This morning, Nebraska basketball head coach Tim Miles confirmed that guard Deverell Biggs has been dismissed from the Nebraska basketball program in this statement:
"I’ve made the very difficult decision that Deverell Biggs will no longer be a part of our basketball program. We have consistently emphasized accountability for our student-athletes on the court, off the court and in the classroom. Individual accountability affects the entire group. As a basketball program, we are moving forward and perhaps a fresh start for Deverell may be beneficial to him as well.
Deverell will still have access to all of our academic resources to maintain his eligibility and progress toward graduation. Deverell is good young man. My hope is that he remains at Nebraska and finishes his classes this spring and finds another program where he can flourish. We wish him all the best."
Note the statement about finding "another program where he can flourish." KOZN radio (1620 AM, Omaha) host Damon Benning talked about the Biggs situation this morning and started to draw some analogies to a bigger, more serious problem in Omaha.
Don't judge, always a cautionary tale to be told. Not glorifying the Biggs situation, but there's a teachable moment pic.twitter.com/7tED500S0t— Damon Benning (@damonbenning) January 28, 2014
Biggs is a graduate of Omaha Central and the proximity between Omaha and Lincoln has it's advantages for Nebraska. It means that it's a short drive for family and friends to connect with athletes who play for Nebraska.
Usually that's a positive. But that proximity means that Omaha's problems are also a short distance away. On Monday, the International Business Times reported that Omaha is the "most dangerous place in America to be black." On a per-capita basis, the black homicide rate in Nebraska is the highest in America. With 27 of the 30 black homicides occurring in Omaha, clearly the problem resides in Omaha's urban core. The homicide rate is a symptom of a larger problem in Omaha, where the poverty of the black neighborhoods stands in stark contrast to the relative "good life" elsewhere in the city and state.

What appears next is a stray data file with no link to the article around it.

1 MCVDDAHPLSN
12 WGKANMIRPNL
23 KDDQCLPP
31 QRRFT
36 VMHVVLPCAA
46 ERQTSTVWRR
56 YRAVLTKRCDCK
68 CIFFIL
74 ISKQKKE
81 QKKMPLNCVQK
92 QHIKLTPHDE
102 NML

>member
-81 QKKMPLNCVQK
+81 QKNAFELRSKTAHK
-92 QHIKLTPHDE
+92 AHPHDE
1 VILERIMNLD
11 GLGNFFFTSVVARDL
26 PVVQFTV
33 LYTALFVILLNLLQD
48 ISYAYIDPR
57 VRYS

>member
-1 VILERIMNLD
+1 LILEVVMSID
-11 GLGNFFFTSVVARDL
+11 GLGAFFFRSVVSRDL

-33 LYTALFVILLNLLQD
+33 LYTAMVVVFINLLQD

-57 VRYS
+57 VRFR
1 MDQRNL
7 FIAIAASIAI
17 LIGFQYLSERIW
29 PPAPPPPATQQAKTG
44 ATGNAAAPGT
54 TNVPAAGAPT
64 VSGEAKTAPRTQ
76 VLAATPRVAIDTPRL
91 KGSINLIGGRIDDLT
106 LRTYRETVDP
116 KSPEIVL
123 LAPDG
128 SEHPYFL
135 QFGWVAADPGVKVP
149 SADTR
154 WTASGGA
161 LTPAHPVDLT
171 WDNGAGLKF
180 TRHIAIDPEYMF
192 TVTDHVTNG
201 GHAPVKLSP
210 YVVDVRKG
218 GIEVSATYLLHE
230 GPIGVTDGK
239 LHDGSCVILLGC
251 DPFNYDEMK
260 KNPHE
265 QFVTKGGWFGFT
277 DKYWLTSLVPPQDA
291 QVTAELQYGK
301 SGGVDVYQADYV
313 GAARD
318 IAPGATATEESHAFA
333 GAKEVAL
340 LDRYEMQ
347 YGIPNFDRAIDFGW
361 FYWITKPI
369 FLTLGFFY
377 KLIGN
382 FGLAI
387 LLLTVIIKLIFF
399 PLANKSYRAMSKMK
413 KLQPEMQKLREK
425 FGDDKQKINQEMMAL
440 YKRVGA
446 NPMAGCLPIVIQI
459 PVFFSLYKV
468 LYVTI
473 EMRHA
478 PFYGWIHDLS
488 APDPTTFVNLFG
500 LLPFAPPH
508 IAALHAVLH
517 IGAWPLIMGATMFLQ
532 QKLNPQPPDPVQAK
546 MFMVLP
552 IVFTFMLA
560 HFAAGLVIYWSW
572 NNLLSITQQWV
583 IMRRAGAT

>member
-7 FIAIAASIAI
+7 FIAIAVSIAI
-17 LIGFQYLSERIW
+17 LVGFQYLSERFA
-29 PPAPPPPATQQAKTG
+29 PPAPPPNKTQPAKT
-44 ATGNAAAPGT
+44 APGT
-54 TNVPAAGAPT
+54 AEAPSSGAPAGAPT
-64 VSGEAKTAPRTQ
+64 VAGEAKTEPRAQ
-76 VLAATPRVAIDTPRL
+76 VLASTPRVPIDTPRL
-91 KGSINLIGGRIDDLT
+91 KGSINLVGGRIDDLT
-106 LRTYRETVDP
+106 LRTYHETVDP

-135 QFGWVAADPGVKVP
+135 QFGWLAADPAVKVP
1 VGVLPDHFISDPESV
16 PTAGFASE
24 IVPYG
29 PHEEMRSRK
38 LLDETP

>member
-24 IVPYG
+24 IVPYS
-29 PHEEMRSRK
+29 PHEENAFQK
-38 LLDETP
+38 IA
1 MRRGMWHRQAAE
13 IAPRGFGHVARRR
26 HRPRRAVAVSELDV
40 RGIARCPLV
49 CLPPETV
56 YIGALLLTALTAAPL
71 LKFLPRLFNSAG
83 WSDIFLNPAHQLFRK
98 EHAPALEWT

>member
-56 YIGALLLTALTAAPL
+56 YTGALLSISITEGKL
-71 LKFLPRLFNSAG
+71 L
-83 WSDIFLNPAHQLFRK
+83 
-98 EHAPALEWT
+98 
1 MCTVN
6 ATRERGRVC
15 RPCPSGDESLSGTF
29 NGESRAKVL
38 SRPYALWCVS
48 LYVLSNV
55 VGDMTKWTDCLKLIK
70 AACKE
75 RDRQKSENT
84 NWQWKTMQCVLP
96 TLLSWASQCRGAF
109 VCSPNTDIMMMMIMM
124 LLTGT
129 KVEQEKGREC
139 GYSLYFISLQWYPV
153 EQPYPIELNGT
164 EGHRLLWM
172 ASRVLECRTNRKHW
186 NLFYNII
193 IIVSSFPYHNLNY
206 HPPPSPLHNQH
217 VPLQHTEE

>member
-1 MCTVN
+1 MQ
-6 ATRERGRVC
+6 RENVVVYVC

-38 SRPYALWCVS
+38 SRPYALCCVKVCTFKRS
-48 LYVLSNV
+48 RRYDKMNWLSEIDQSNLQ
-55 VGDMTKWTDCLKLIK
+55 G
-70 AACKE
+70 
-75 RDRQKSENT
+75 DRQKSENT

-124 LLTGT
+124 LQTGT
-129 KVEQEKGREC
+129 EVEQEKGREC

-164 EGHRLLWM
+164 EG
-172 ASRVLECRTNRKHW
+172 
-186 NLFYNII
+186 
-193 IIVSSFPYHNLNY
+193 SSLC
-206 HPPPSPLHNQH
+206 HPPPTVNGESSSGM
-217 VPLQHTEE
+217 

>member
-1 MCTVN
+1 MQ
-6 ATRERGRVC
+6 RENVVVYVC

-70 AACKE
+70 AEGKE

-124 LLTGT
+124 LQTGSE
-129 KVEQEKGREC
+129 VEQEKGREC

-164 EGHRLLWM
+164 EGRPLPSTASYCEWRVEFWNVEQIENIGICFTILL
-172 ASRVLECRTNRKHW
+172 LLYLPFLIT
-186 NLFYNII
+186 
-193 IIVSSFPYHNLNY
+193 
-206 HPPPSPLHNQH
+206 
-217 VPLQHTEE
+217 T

I live in West Omaha, and I don't feel the threat personally. It's not in my backyard. But clearly, a problem exists in Omaha's poor neighborhoods, and that leads to crime. And for athletes in Omaha, it's obviously difficult to leave behind the problems that their family and friends face back home. In the end, each person is ultimately responsible for their own actions. Biggs is being held accountable for what he has done.
But that being said, is the bigger problem of poverty in Omaha a real problem for Nebraska athletics?
I see it everyday in the metro..RT @joelschafer: @damonbenning some perspective for Denny http://t.co/G1Pvl8TWd5— Damon Benning (@damonbenning) January 28, 2014
The unspoken answer has to be yes. If an athlete from a poor area of Omaha chooses to attend Nebraska-Lincoln, can they really leave behind all of the baggage of their environment? Does that give Nebraska's coaches pause? Some people wonder why Nebraska doesn't pursue junior college players from Iowa Western in Council Bluffs; is this an unspoken factor that nobody wants to publicly say?
I'll plead ignorance to the degree of the problems in Omaha. It doesn't affect me directly, so I can't speak to it. But they evidence is becoming increasingly difficult to brush aside. I don't know what the answers are. I don't even know if I understand the problem completely.
I do see that there is a clear problem there for the city of Omaha, and in fact the state of Nebraska to address. We shouldn't address it because it affects Husker sports; we need to address it because it's the right thing to do.
Maybe sports opens our eyes to the problems that we either can't see or choose not to see.
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